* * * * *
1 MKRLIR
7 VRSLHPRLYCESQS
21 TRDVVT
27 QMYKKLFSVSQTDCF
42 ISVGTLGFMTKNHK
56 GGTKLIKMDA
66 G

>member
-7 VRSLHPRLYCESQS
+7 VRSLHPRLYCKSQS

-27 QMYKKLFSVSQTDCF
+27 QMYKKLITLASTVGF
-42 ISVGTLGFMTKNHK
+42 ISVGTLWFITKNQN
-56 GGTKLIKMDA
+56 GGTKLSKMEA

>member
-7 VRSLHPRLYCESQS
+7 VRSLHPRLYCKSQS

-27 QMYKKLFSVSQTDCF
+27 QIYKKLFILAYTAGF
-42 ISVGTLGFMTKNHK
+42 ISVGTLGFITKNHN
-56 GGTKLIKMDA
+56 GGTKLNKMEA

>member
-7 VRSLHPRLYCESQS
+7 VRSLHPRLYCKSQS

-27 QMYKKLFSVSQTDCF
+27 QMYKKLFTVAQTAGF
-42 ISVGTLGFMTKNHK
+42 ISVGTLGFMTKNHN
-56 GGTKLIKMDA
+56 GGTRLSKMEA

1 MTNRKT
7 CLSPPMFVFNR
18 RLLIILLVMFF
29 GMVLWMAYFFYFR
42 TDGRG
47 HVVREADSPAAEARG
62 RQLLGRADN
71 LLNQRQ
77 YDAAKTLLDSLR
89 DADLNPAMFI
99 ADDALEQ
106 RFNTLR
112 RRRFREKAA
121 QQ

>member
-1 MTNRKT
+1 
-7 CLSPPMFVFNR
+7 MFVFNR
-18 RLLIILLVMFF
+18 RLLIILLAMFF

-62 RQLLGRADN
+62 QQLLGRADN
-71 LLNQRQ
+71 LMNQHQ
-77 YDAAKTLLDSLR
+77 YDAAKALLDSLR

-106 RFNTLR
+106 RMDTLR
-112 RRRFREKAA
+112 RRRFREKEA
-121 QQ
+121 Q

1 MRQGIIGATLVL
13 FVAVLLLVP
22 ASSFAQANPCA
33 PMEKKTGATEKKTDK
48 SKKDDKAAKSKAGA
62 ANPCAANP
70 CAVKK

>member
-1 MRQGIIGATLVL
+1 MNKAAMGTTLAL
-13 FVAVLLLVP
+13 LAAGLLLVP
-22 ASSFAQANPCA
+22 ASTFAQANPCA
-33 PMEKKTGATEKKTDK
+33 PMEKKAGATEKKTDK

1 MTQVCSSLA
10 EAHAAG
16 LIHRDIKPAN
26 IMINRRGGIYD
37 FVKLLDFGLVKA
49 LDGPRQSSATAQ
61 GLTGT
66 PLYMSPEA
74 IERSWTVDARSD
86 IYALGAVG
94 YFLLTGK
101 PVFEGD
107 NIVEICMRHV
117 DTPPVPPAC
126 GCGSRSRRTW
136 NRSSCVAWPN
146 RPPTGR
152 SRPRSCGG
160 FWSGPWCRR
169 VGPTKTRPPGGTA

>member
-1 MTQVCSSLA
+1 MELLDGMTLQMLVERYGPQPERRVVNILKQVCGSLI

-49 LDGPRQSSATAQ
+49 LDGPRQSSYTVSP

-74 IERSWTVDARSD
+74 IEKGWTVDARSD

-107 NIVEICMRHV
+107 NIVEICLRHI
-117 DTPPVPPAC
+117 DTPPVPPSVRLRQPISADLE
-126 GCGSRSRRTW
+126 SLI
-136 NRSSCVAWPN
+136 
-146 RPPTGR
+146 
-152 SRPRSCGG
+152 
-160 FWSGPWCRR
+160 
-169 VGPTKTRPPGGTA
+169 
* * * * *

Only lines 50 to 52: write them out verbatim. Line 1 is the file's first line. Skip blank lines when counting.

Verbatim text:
-1 MTNRKT
+1 
-7 CLSPPMFVFNR